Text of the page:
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Personal Injury Claims for Concussion in Rugby

Concussion in sports such as football have been a hot topic over the years, but more recently rugby has been at the forefront of the debate.

In 2020-21 a report was released by the Rugby Football Union (RFU) which showed concussion was the most reported injury in rugby, accounting for 28% of all injuries. Whilst overall there has been a decrease in reported injuries in the sport, concussion in elite rugby has hit an all-time high since records began. Coincidently the report was published on the same day the World Rugby Union confirmed its plan to extend the minimum stand down time from 6 days up to 12.

Alix Popham, former Wales back-rower, was diagnosed with early onset dementia in 2021 at the age of 40. His doctor estimates the former player sustained more than 100,000 sub concussion blows in his professional career. When discussing the risks associated with the sport, he says ‘we knew our bodies were going to be in bits when we retired, but we had no clue our brains were as well.’

In December 2021, a group of players launched a class action against World Rugby for negligence and their failure to protect players from the risks caused by concussion. Players include Popham and England World Cup Winner, Steve Thompson who also revealed he was diagnosed with early signs of dementia at the age of 42, after he could not remember winning the world cup.

This class action, which is being referred to as a ‘ticking time bomb’, is every growing and with claim forms yet to be lodged at court, who really knows how big this landmark legal case will be for the future of rugby.

What is concussion?

England Rugby describes concussion as ‘a traumatic brain injury resulting from a blow to the head or body which results in forces being transmitted to the brain. This typically presents as a rapid onset of short-lived impairment of brain function that resolves spontaneously. A range of signs and symptoms are typically seen, affecting the player’s thinking, memory, mood, behaviour, level of consciousness, and various physical effects. Recovery typically happens over a period of days or weeks, although in some cases symptoms may be prolonged.

But it’s rugby?

Rugby is a contact sport involving frequent body impacts and risks of accidental head impacts and therefore it does come with inherent risks of concussion. However, players have the right to the correct diagnosis and treatment. RFU in conjunction with HEADCASE have set out a campaign specifically designed to help identity the signs that indicate a player has suffered from concussion and provides guidance as to when it is safe for a player to return to the pitch.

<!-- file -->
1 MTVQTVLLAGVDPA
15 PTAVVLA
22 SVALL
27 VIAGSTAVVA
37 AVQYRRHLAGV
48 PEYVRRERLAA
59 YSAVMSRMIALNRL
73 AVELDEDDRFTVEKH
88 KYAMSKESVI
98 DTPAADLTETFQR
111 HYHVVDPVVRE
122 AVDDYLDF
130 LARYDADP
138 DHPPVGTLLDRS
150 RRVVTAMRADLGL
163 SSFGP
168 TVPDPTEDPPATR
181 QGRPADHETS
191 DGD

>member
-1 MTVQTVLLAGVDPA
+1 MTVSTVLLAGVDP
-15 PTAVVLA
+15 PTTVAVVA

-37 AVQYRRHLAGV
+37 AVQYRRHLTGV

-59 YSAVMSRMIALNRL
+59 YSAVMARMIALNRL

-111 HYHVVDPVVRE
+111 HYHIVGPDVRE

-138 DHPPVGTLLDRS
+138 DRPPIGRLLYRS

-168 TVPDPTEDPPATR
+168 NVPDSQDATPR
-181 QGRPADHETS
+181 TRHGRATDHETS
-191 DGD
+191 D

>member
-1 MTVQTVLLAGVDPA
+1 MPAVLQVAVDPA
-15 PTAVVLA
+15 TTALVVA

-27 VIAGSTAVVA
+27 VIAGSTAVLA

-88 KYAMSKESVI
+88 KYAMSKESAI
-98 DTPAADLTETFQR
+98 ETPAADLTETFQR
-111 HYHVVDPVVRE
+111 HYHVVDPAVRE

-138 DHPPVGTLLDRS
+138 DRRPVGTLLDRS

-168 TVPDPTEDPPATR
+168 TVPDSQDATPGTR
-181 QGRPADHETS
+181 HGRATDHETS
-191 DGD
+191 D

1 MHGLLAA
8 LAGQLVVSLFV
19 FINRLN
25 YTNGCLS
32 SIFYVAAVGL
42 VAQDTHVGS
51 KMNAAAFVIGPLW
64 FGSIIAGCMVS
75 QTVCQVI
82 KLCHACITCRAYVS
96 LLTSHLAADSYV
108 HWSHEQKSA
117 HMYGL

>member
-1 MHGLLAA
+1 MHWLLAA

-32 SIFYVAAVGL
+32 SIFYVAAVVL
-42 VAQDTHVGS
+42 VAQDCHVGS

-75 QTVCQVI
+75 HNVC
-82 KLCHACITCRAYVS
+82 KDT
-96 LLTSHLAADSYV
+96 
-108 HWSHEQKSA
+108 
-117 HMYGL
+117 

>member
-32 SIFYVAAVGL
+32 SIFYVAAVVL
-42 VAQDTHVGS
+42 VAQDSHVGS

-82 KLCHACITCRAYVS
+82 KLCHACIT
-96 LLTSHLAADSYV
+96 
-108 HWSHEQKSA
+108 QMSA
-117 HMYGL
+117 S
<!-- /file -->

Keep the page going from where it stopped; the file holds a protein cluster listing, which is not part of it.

How do you prove concussion in personal injury claims?

The burden of proof is on the Claimant. Firstly, the Claimant must prove that on a balance of probabilities that the negligence caused, or materially contributed to their injury. Secondly, the Claimant must show their consequential losses flow from their injury. And lastly, if the Claimant developed a risk of developing symptoms, the Claimant must prove the risk is above a 50% chance.

What should I do if I’m injured playing rugby?

If you’re injured playing rugby with your school or with a club, there’s a couple of things you should do. First, seek medical attention, it is important that you are properly assessed, particularly if you are planning on continuing with the game. Secondly, ensure the accident and the medical assessment is reported in writing. Lastly, you should also take details of anyone that witnessed the incident.

If you’ve been injured playing rugby and you are unsure whether you have a claim, contact our specialist Personal Injury team and we’d be happy to talk to you. Call us today on 0808 252 5231 or request a call back from us.

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